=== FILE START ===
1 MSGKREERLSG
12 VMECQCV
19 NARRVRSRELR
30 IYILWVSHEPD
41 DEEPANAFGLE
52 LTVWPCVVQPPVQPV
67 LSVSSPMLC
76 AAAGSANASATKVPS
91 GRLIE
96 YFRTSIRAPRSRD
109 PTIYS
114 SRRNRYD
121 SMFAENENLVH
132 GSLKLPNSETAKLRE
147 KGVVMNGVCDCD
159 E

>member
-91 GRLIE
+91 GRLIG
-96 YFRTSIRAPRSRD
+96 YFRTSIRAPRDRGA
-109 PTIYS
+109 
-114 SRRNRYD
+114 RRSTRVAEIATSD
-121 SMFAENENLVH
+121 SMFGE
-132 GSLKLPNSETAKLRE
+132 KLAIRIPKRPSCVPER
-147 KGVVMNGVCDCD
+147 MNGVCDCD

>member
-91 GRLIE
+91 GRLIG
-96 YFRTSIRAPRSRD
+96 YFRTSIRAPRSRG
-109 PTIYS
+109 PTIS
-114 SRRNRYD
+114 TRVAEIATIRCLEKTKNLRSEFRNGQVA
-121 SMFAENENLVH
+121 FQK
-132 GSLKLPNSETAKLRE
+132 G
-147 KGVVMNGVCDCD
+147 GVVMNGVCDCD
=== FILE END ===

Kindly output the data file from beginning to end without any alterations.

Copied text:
1 MSGKREERLSG
12 VMECQCV
19 NARRVRSRELR
30 IYILWVSHEPD
41 DEEPANAFGLE
52 LTVWPCVVQPPVQPV
67 LSVSSPMLC
76 AAAGSANASATKVPS
91 GRLIE
96 YFRTSIRAPRSRD
109 PTIYS
114 SRRNRYD
121 SMFAENENLVH
132 GSLKLPNSETAKLRE
147 KGVVMNGVCDCD
159 E

>member
-91 GRLIE
+91 GRLIG
-96 YFRTSIRAPRSRD
+96 YFRTSIRAPRDRGA
-109 PTIYS
+109 
-114 SRRNRYD
+114 RRSTRVAEIATSD
-121 SMFAENENLVH
+121 SMFGE
-132 GSLKLPNSETAKLRE
+132 KLAIRIPKRPSCVPER
-147 KGVVMNGVCDCD
+147 MNGVCDCD

>member
-91 GRLIE
+91 GRLIG
-96 YFRTSIRAPRSRD
+96 YFRTSIRAPRSRG
-109 PTIYS
+109 PTIS
-114 SRRNRYD
+114 TRVAEIATIRCLEKTKNLRSEFRNGQVA
-121 SMFAENENLVH
+121 FQK
-132 GSLKLPNSETAKLRE
+132 G
-147 KGVVMNGVCDCD
+147 GVVMNGVCDCD